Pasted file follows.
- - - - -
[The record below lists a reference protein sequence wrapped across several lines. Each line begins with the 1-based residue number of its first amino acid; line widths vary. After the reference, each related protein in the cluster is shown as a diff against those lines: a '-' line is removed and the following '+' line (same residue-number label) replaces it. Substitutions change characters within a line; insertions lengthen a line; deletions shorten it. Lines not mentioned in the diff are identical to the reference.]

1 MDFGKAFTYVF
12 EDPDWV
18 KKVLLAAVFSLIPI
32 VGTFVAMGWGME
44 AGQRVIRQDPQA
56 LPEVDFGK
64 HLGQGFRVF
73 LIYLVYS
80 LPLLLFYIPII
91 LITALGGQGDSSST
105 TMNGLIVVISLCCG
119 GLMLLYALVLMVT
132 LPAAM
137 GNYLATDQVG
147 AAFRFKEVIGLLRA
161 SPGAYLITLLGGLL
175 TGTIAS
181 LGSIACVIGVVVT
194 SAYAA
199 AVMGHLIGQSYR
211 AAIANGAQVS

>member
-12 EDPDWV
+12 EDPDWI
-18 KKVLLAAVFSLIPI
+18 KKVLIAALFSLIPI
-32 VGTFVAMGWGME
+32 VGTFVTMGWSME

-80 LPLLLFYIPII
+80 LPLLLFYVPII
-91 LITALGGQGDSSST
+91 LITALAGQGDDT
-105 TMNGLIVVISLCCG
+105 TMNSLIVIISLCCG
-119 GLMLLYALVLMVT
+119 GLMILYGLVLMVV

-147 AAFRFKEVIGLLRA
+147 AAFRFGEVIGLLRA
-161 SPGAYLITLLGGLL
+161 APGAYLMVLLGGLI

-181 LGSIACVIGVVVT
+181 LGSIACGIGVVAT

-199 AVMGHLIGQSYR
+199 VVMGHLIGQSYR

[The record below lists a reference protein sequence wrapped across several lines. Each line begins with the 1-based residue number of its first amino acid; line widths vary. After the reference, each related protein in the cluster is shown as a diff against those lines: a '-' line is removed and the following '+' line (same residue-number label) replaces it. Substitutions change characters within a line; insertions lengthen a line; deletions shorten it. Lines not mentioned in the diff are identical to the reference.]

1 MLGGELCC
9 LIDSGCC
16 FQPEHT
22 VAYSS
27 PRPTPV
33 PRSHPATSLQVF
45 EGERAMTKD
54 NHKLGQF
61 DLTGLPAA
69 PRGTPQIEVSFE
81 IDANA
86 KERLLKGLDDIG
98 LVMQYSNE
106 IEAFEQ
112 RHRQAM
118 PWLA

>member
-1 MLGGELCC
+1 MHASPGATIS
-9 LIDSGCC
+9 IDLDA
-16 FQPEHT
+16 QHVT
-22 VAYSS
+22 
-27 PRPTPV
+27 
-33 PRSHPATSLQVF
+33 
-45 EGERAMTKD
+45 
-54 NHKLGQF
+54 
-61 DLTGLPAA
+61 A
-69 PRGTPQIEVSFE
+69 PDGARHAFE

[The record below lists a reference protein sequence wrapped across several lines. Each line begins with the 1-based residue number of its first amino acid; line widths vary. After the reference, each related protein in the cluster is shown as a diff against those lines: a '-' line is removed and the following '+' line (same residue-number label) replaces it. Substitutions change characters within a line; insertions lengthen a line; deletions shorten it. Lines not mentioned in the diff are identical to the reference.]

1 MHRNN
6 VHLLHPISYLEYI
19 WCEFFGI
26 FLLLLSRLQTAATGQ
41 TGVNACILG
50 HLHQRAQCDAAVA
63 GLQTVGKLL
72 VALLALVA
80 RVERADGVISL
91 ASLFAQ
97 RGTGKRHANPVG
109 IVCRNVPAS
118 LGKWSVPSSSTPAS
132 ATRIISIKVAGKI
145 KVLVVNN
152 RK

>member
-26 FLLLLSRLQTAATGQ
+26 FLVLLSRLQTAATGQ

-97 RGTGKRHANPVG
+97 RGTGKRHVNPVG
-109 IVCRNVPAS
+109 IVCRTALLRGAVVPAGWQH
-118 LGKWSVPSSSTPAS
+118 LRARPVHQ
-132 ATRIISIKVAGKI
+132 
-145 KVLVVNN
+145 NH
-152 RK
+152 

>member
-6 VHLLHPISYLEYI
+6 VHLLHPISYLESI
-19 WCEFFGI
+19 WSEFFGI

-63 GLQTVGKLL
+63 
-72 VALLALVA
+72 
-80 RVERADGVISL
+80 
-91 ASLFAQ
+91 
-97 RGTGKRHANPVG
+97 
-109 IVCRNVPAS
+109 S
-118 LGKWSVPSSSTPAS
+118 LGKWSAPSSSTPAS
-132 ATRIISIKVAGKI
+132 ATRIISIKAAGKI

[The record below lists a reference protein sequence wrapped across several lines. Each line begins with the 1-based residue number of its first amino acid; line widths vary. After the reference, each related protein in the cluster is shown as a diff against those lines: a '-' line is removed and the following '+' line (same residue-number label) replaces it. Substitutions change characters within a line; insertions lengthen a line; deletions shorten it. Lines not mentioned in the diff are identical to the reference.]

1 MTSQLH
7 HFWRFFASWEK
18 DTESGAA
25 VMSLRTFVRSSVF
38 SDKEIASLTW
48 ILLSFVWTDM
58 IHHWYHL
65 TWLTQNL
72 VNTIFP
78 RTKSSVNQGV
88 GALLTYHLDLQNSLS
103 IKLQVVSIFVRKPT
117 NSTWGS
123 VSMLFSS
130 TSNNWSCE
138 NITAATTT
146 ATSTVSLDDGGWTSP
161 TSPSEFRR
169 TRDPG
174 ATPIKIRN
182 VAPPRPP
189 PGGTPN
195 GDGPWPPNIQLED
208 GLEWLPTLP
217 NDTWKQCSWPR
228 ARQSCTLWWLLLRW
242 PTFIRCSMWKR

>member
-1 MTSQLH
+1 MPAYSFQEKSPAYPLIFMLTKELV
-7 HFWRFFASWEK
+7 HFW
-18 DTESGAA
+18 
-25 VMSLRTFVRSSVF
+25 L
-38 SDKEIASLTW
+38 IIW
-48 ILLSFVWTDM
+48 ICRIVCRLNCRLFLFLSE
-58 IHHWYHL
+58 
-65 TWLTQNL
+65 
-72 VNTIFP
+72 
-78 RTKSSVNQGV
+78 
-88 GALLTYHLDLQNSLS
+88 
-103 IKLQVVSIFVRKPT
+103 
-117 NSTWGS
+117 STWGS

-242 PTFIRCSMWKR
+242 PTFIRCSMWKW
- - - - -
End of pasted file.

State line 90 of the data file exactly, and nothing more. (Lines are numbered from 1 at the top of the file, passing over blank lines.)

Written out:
50 HLHQRAQCDAAVA